Spain’s parents went on strike this weekend and refused to allow their children to complete their homework. Their concern was over the excessive and unregulated amounts of work being given to students. However, this post isn’t about Spain’s education system, but Finland’s. The country was quickly picked out by the BBC as a country which consistently ranks high on OECD tables. Despite this, they teach students for fewer hours and rarely issue homework.
How do they do it and what does their system mean for the teaching profession?
Note first of all that Finland sometimes tops the world rankings but not always. The annual tendency is for Singapore, South Korea or Japan to sit in first place. I’ve taught in a Japanese high school and when my day ended, my students headed off to their cram school until late in the evening. They always looked tired, to the point that we allowed them to fall asleep in lessons. Alarmingly, Japanese teen suicide rates shoot up when the new school year begins.
Finnish students are unlikely to get the chance to fall asleep. Their days are shorter than in the United Kingdom and summer holidays much longer. The culture is one of continuous improvement of the education system which is outside of the whims of any current government. Looking good so far and what’s to follow is even better.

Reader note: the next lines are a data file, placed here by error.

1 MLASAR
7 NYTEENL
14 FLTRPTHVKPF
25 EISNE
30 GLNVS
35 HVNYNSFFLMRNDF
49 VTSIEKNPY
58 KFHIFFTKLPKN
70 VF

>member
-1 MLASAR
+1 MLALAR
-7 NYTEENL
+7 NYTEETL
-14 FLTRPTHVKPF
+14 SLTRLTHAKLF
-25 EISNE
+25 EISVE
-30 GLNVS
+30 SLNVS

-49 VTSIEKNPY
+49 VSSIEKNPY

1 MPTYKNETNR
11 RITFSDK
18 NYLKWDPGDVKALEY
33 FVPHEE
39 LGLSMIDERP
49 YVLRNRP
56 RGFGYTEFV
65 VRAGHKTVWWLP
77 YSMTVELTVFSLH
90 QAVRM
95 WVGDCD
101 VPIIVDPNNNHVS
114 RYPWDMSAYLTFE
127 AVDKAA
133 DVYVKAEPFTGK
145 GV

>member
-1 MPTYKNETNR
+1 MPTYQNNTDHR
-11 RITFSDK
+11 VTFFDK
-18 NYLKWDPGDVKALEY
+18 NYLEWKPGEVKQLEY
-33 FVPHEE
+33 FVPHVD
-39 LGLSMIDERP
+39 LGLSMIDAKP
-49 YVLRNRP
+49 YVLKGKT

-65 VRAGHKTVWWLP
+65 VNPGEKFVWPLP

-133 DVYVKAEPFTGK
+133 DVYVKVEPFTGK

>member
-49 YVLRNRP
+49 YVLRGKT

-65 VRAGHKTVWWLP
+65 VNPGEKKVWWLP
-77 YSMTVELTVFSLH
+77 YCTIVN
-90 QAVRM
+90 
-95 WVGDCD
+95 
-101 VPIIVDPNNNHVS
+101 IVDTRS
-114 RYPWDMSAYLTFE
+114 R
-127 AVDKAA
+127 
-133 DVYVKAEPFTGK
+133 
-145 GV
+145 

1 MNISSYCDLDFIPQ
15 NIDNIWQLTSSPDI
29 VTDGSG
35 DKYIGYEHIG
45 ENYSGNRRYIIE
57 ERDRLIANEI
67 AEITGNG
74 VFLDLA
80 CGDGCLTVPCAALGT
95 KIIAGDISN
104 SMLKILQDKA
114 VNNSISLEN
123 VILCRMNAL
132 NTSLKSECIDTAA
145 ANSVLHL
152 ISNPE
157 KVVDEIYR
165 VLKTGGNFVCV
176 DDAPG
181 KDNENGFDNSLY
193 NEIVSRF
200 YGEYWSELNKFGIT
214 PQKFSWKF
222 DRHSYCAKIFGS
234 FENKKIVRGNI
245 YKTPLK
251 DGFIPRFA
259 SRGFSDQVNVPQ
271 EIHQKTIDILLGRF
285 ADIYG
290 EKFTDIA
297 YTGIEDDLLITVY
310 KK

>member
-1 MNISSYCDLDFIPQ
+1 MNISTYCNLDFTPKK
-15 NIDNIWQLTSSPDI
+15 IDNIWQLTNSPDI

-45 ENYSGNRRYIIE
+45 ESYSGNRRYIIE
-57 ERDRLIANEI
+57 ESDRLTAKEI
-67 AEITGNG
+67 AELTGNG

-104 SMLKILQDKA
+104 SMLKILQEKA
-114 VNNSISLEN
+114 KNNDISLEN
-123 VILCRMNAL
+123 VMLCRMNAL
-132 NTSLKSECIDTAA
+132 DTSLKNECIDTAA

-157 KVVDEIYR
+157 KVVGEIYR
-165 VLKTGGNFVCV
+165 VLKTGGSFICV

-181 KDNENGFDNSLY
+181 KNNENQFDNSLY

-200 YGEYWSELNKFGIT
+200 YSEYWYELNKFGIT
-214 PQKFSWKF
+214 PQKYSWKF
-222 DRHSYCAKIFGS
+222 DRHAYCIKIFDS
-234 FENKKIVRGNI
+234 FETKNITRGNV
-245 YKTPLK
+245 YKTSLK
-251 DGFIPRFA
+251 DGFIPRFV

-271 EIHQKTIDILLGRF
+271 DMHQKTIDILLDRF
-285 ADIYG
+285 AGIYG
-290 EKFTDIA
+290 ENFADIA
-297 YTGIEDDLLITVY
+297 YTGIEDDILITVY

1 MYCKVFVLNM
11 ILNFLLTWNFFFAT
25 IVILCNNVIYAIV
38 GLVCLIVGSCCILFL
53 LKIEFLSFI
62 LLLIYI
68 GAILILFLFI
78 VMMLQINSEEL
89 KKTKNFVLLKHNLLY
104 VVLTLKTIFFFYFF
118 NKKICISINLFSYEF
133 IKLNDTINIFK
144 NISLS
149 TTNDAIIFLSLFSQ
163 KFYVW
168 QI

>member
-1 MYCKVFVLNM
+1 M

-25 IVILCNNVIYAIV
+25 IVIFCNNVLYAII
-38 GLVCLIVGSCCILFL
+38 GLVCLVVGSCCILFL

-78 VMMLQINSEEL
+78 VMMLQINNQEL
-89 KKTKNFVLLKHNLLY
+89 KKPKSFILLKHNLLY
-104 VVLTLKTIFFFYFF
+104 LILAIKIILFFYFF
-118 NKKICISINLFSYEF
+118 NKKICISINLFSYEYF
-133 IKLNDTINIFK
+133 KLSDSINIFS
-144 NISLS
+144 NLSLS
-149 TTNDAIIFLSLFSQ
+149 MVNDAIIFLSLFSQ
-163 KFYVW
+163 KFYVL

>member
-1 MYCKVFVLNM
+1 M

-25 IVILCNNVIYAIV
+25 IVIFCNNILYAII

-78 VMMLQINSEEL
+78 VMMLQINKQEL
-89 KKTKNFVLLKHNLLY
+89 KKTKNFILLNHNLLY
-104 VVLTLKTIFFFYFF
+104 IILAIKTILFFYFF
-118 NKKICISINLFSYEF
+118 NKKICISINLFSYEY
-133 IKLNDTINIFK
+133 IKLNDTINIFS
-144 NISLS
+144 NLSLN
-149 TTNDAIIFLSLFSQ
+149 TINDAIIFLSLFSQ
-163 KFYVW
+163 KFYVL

Teachers in Finland have a high degree of professional autonomy. School principals, parents and the government trust them to do their job well.
What does this mean for Finnish teachers and can we link it to our country?
Firstly, being valued by line managers has a proven positive correlation to professional performance. If school leaders in our country want to see teachers performing at their highest level, they should praise them first for their hard work and then see results improve.
Saku Tuominen, a leading educational consultant in Finland describes the British regime of testing, targets and league tables as “the tail wagging the dog.” In Finland, the approach is towards learning and outcomes for individual students, not league tables. If British students and teachers were given the same freedom to learn, this would mean a massively improved work life balance for both.
Research shows that productivity decreases hugely after thirty-five to forty hours of work a week. This is due to stress and fatigue. Figure also that some of that working time in excess of thirty-five hours will be spent correcting mistakes made due tiredness. It’s no surprise therefore that working longer hours is practically taboo in many parts of Scandinavia.
In short, education leaders in Britain could do far worse than to look at a massive shift in approach to how we value and treat our young people and our teachers. If the choice is between a seventy-hour week for teachers and students or a trust based common sense approach with childhood at the heart of it, then how easy is the decision?